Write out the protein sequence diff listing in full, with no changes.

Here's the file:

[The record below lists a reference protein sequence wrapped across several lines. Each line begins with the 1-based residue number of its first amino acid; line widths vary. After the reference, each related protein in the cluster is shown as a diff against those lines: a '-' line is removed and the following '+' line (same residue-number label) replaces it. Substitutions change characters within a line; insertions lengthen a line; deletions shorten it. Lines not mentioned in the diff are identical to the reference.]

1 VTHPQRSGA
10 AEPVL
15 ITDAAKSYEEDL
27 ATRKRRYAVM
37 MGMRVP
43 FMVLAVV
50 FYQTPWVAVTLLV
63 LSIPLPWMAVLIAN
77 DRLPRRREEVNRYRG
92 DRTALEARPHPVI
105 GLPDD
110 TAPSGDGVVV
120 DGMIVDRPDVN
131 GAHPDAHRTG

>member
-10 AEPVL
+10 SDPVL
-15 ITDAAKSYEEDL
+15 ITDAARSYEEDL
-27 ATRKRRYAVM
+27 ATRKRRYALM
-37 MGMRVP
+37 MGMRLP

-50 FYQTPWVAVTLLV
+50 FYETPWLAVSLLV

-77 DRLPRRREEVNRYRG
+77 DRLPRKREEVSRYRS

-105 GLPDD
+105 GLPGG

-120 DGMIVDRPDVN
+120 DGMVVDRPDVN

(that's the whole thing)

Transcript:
[The record below lists a reference protein sequence wrapped across several lines. Each line begins with the 1-based residue number of its first amino acid; line widths vary. After the reference, each related protein in the cluster is shown as a diff against those lines: a '-' line is removed and the following '+' line (same residue-number label) replaces it. Substitutions change characters within a line; insertions lengthen a line; deletions shorten it. Lines not mentioned in the diff are identical to the reference.]

1 VTHPQRSGA
10 AEPVL
15 ITDAAKSYEEDL
27 ATRKRRYAVM
37 MGMRVP
43 FMVLAVV
50 FYQTPWVAVTLLV
63 LSIPLPWMAVLIAN
77 DRLPRRREEVNRYRG
92 DRTALEARPHPVI
105 GLPDD
110 TAPSGDGVVV
120 DGMIVDRPDVN
131 GAHPDAHRTG

>member
-10 AEPVL
+10 SDPVL
-15 ITDAAKSYEEDL
+15 ITDAARSYEEDL
-27 ATRKRRYAVM
+27 ATRKRRYALM
-37 MGMRVP
+37 MGMRLP

-50 FYQTPWVAVTLLV
+50 FYETPWLAVSLLV

-77 DRLPRRREEVNRYRG
+77 DRLPRKREEVSRYRS

-105 GLPDD
+105 GLPGG

-120 DGMIVDRPDVN
+120 DGMVVDRPDVN